purchase software from one of the affiliates in order to clean your
machine. At this time the current prices we saw was $29 per quarter
It is interesting that the company peddling this software is registered in the Vanuatu (in South Pacific) and the sites are (as of the time of this posting) hosted in South America. Of course, it is possible for a legitimate business to be registered in the Vanuatu and host ouf of South America, but somehow this arrangement has a bad odor.
[Via ZDNet -]
Microsoft had to take a side in this dispute, after all other security firms such as Symantec and McAfee have already announced plans to treat Sony’s software as malicious (which it is, isn’t it?) and protect against it. Sony doesn’t have to complain much however; Microsoft’s Vista operating system will have the DRM protection built-into the kernel of the OS so that the Sony’s of tomorrow would not have to make their own weak attempts to write DRM protection mechanisms - Microsoft will give it to them "for free."
Did anyone not anticipate this? Sony is in the crosshairs of several big legal guns. The Electronic Frontier Foundation (EFF) is currently investigating whether Sony’s anti-piracy tactics justify the filing of a class-action suit. In addition, the Electronic Frontiers Italy on Friday filed papers with authorities claiming Sony BMG was responsible for "illicit actions" in Italy and seeks "penal denunciation" against the company for secretly inserting software into consumer computers.
his is exactly what happens with spyware that gets installed on people’s computers, they have these 27-page license agreements in which you totally agree to let them infest your computer with all kinds of stuff you really don’t want. But it’s all kind of buried in the fine print and I think to allow companies like Sony BMG to do the same thing is heading down a bad path.
- Jason Schultz, EFF
Can anyone help me understand the legal significance of "penal denunciation" under Italian law?
[Via InternetNews.com -]
Spyware lawsuit was filed against 180solutions for allegedly illegal practices including deceptively distributing spyware files and preventing users from removing them, engaging in deceptive misconduct to download its spyware without users’ knowledge or consent, lying to consumers about its spyware, etc.
The counts are based on Electronic Communications Privacy Act/Wiretap Act (United States), Trespass to Personal Property/Chattels, Consumer Fraud Act, Negligence, Computer Tampering and Invasion of Privacy, (Illinois).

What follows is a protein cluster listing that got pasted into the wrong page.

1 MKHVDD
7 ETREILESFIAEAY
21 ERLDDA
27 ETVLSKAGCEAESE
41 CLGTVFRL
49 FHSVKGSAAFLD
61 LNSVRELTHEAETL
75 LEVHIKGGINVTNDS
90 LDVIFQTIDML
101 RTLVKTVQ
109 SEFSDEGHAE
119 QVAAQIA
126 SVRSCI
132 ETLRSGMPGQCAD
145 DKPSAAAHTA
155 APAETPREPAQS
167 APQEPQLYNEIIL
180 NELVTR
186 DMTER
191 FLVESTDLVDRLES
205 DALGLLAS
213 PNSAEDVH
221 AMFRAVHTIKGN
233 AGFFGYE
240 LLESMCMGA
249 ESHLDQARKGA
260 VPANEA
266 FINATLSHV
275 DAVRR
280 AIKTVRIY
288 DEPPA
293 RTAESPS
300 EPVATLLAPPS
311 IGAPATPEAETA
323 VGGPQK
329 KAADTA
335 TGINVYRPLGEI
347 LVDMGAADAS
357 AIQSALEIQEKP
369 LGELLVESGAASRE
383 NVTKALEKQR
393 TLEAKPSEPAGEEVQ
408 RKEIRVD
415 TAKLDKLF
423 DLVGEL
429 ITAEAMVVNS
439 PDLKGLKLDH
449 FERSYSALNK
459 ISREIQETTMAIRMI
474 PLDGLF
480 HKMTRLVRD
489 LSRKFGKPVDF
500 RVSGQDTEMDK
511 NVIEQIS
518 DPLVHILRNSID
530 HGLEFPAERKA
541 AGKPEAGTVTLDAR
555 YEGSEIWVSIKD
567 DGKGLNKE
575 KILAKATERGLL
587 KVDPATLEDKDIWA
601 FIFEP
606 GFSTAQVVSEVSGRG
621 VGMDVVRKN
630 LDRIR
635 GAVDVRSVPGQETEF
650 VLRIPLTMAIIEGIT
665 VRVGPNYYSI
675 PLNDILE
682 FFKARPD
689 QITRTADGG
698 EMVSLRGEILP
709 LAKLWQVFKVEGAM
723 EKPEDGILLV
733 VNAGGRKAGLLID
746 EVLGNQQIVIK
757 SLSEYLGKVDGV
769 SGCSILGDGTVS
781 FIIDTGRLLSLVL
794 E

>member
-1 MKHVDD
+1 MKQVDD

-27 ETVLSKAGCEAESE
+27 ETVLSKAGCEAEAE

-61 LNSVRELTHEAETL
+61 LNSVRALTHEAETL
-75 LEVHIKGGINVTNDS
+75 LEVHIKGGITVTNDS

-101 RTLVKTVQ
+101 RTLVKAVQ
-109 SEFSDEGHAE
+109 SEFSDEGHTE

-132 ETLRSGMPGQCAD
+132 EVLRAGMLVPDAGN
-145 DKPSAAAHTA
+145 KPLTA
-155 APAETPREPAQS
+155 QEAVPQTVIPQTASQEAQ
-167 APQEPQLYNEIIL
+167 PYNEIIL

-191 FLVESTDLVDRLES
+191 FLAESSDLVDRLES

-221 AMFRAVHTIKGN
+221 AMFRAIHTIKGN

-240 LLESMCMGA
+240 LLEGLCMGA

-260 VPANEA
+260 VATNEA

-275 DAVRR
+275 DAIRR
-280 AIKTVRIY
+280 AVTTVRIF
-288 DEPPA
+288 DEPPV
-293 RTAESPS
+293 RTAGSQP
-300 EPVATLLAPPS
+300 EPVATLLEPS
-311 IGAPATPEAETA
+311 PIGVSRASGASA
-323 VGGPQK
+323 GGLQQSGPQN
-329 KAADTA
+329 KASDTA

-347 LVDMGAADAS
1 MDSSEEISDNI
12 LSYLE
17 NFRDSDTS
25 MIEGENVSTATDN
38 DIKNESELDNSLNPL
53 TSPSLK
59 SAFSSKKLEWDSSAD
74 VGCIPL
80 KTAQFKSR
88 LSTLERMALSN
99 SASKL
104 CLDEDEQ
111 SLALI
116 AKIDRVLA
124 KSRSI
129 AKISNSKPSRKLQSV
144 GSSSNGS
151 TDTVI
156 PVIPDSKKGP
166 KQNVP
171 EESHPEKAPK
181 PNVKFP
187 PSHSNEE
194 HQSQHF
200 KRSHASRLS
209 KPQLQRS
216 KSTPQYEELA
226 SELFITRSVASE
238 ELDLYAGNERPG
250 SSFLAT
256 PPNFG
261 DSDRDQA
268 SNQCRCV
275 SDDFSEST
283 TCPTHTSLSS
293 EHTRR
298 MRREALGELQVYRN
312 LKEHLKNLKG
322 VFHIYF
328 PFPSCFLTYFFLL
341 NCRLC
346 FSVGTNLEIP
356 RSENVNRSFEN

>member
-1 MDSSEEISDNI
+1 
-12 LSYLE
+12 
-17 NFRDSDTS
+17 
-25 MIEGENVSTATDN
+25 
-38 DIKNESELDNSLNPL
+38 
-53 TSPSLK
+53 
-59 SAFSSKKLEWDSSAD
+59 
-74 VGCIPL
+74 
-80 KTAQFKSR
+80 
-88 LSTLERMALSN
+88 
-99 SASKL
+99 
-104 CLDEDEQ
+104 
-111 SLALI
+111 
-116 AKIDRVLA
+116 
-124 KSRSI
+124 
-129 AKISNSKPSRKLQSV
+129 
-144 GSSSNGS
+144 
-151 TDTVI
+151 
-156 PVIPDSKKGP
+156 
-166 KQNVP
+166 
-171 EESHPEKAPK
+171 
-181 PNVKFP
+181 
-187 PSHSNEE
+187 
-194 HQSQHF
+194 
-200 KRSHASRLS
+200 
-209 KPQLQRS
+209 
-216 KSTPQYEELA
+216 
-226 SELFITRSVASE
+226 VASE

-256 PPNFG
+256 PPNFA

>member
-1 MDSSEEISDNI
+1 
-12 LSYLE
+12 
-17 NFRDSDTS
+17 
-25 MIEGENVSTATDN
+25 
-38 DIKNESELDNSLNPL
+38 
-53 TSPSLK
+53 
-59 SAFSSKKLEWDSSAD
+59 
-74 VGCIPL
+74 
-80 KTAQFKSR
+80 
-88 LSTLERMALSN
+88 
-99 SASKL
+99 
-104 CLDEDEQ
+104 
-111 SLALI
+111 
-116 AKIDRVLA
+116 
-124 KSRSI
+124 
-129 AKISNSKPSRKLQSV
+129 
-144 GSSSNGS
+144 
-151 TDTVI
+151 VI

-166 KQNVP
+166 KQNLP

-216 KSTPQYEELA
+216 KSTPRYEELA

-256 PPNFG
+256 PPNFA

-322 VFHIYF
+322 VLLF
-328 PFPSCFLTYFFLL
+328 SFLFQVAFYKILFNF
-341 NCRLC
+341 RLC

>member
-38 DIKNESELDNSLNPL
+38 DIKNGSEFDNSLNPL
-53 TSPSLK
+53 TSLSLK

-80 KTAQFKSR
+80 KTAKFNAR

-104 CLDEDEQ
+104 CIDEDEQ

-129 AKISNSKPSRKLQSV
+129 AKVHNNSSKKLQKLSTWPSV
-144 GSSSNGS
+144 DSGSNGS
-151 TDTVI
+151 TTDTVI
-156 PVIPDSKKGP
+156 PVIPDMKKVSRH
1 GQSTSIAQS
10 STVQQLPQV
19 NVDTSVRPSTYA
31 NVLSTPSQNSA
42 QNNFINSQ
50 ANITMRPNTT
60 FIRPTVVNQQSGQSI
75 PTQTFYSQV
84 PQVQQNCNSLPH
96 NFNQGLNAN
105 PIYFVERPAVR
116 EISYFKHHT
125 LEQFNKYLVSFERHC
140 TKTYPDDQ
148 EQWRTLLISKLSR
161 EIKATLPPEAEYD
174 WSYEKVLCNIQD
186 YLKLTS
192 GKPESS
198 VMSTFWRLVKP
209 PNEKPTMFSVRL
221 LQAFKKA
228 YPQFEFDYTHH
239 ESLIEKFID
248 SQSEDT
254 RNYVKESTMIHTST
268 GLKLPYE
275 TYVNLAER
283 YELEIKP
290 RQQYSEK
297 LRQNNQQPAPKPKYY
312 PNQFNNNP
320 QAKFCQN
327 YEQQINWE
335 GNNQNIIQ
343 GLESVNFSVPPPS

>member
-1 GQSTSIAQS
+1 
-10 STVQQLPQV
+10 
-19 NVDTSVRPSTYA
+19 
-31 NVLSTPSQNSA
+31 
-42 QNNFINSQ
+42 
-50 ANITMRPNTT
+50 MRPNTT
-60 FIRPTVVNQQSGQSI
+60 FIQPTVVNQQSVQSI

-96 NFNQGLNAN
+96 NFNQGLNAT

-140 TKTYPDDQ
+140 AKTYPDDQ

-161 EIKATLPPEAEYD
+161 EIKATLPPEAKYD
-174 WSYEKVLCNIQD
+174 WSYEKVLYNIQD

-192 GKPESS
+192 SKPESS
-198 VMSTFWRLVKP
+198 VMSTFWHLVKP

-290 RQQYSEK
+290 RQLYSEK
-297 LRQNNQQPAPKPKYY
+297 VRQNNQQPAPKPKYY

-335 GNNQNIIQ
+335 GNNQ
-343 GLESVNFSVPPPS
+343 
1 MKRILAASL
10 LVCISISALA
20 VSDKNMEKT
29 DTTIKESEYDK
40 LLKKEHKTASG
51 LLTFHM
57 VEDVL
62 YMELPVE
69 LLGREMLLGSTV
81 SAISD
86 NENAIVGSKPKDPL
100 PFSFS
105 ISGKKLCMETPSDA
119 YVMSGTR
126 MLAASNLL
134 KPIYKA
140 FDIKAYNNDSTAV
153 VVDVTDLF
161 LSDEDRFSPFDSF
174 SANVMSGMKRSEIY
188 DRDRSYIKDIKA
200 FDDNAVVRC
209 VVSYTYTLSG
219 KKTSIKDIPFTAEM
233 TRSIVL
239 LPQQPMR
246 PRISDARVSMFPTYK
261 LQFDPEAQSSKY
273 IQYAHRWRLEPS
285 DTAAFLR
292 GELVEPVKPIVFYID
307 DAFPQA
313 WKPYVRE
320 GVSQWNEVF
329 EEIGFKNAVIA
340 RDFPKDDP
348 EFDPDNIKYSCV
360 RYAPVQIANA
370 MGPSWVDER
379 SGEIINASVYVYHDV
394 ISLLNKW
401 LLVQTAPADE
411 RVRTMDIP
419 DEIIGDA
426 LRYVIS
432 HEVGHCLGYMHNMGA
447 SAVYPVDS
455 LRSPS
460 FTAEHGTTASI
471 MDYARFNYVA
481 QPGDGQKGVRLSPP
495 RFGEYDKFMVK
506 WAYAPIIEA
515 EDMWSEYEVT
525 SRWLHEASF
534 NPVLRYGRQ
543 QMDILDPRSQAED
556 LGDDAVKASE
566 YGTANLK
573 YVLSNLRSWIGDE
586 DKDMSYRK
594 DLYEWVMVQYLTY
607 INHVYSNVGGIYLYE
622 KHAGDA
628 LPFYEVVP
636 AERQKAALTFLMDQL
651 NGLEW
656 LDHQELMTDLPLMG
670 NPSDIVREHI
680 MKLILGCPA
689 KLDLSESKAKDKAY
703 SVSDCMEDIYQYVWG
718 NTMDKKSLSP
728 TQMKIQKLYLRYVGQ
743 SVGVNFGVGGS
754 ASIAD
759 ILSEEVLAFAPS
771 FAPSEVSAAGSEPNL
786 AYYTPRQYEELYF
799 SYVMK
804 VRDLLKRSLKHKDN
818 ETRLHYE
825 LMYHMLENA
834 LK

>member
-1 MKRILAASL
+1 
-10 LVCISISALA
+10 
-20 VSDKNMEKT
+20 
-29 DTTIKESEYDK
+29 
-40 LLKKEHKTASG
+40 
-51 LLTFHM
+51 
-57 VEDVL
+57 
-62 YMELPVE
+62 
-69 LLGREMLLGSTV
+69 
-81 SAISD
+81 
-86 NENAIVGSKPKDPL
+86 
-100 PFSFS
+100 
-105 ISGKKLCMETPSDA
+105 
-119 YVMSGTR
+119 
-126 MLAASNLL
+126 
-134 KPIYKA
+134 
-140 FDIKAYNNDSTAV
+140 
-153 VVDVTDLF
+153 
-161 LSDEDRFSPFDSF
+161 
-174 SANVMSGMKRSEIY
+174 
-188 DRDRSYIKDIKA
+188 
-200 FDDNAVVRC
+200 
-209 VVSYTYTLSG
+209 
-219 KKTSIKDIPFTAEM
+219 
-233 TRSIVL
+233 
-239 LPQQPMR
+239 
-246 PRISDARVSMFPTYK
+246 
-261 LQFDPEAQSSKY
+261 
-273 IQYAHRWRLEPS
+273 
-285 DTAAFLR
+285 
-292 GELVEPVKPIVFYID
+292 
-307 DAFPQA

At the bottom of page 14, it states "180solutions intended to profit,
and did actually profit from its wrongful conduct by being able to
obtain more adverting money by virtue of being downloaded onto more
computers" and 180solutions knew that its conduct was deceptive and
Lately, 180solutions has taken steps to buff its image. Just recently 180solutions introduced a new version of its software that was designed to ensure that consumers consent to the product before it’s installed on their computers. 180solutions also sued seven former distributors for allegedly installing the company’s software without first obtaining consumers’ permission; since January, the company has ended relationships with 500 distributors. Even with all this PR (or a genuine effort to reform) - 180solutions is under fire.
Does anyone have a version of the complaint so we can analyze the claims better?
[Via ZDNet -]
Microsoft giveth, Microsoft taketh.
Microsoft may be looking to expand its AntiSpyware tool to detect the remote system monitoring tools known as "rootkits".
It is interesting how while Microsoft is trying to expand its anti-spyware software [arguably] in order to capture larget anti-spyware software market share, it is trying to acquire an [arguably] spyware-making company, Claria. So what will happen? People will trust Microsoft Anti-Spyware for all their protection needs, and Microsoft will open the door wide to Claria-written bugs and pop-up generators. Hopefully I am wrong.
[Via Techworld.com, UK -]